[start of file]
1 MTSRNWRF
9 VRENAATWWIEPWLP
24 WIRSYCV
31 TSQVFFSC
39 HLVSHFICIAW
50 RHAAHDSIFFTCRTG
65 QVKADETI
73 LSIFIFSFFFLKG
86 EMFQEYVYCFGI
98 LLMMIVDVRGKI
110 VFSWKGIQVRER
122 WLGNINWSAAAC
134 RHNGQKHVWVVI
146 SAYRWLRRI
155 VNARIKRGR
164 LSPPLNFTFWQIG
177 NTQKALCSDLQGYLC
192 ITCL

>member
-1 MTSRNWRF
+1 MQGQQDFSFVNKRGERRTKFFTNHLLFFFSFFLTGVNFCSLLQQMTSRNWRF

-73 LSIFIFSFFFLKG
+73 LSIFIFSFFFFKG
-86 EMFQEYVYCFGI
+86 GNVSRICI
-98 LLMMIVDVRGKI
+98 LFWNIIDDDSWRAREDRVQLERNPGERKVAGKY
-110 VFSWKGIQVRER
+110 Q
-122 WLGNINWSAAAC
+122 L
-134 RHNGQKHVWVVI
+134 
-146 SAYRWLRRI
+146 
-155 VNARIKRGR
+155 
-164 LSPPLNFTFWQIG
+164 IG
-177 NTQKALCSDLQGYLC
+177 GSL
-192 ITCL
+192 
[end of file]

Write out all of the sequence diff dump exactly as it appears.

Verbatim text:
1 MTSRNWRF
9 VRENAATWWIEPWLP
24 WIRSYCV
31 TSQVFFSC
39 HLVSHFICIAW
50 RHAAHDSIFFTCRTG
65 QVKADETI
73 LSIFIFSFFFLKG
86 EMFQEYVYCFGI
98 LLMMIVDVRGKI
110 VFSWKGIQVRER
122 WLGNINWSAAAC
134 RHNGQKHVWVVI
146 SAYRWLRRI
155 VNARIKRGR
164 LSPPLNFTFWQIG
177 NTQKALCSDLQGYLC
192 ITCL

>member
-1 MTSRNWRF
+1 MQGQQDFSFVNKRGERRTKFFTNHLLFFFSFFLTGVNFCSLLQQMTSRNWRF

-73 LSIFIFSFFFLKG
+73 LSIFIFSFFFFKG
-86 EMFQEYVYCFGI
+86 GNVSRICI
-98 LLMMIVDVRGKI
+98 LFWNIIDDDSWRAREDRVQLERNPGERKVAGKY
-110 VFSWKGIQVRER
+110 Q
-122 WLGNINWSAAAC
+122 L
-134 RHNGQKHVWVVI
+134 
-146 SAYRWLRRI
+146 
-155 VNARIKRGR
+155 
-164 LSPPLNFTFWQIG
+164 IG
-177 NTQKALCSDLQGYLC
+177 GSL
-192 ITCL
+192 